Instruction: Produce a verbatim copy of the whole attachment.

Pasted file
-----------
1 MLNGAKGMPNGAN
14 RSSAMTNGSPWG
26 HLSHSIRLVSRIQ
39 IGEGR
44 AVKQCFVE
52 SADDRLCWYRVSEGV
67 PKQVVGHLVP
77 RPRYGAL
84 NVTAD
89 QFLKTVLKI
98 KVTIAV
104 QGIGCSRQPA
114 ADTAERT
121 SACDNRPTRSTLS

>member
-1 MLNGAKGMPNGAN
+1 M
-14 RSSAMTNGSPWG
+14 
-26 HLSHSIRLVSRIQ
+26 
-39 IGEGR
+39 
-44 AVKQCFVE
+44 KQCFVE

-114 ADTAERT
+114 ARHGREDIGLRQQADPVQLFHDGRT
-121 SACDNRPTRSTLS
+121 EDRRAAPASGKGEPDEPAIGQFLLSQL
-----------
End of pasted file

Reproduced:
1 MLNGAKGMPNGAN
14 RSSAMTNGSPWG
26 HLSHSIRLVSRIQ
39 IGEGR
44 AVKQCFVE
52 SADDRLCWYRVSEGV
67 PKQVVGHLVP
77 RPRYGAL
84 NVTAD
89 QFLKTVLKI
98 KVTIAV
104 QGIGCSRQPA
114 ADTAERT
121 SACDNRPTRSTLS

>member
-1 MLNGAKGMPNGAN
+1 M
-14 RSSAMTNGSPWG
+14 
-26 HLSHSIRLVSRIQ
+26 
-39 IGEGR
+39 
-44 AVKQCFVE
+44 KQCFVE

-114 ADTAERT
+114 ARHGREDIGLRQQADPVQLFHDGRT
-121 SACDNRPTRSTLS
+121 EDRRAAPASGKGEPDEPAIGQFLLSQL